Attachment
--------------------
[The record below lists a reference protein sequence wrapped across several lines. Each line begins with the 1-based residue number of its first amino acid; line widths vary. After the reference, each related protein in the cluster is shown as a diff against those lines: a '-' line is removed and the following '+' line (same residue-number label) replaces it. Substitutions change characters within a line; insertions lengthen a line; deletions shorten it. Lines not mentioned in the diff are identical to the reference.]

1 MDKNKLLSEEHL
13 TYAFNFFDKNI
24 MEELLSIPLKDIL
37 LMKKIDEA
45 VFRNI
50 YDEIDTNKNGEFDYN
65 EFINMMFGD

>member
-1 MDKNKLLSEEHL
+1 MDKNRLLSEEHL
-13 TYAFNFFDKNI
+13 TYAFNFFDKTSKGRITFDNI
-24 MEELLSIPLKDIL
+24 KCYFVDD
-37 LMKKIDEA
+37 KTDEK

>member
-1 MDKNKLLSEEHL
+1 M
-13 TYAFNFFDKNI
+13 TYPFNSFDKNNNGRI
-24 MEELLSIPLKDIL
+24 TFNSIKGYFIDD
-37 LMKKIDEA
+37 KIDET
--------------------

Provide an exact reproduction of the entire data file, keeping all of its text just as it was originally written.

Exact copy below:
[The record below lists a reference protein sequence wrapped across several lines. Each line begins with the 1-based residue number of its first amino acid; line widths vary. After the reference, each related protein in the cluster is shown as a diff against those lines: a '-' line is removed and the following '+' line (same residue-number label) replaces it. Substitutions change characters within a line; insertions lengthen a line; deletions shorten it. Lines not mentioned in the diff are identical to the reference.]

1 MDKNKLLSEEHL
13 TYAFNFFDKNI
24 MEELLSIPLKDIL
37 LMKKIDEA
45 VFRNI
50 YDEIDTNKNGEFDYN
65 EFINMMFGD

>member
-1 MDKNKLLSEEHL
+1 MDKNRLLSEEHL
-13 TYAFNFFDKNI
+13 TYAFNFFDKTSKGRITFDNI
-24 MEELLSIPLKDIL
+24 KCYFVDD
-37 LMKKIDEA
+37 KTDEK

>member
-1 MDKNKLLSEEHL
+1 M
-13 TYAFNFFDKNI
+13 TYPFNSFDKNNNGRI
-24 MEELLSIPLKDIL
+24 TFNSIKGYFIDD
-37 LMKKIDEA
+37 KIDET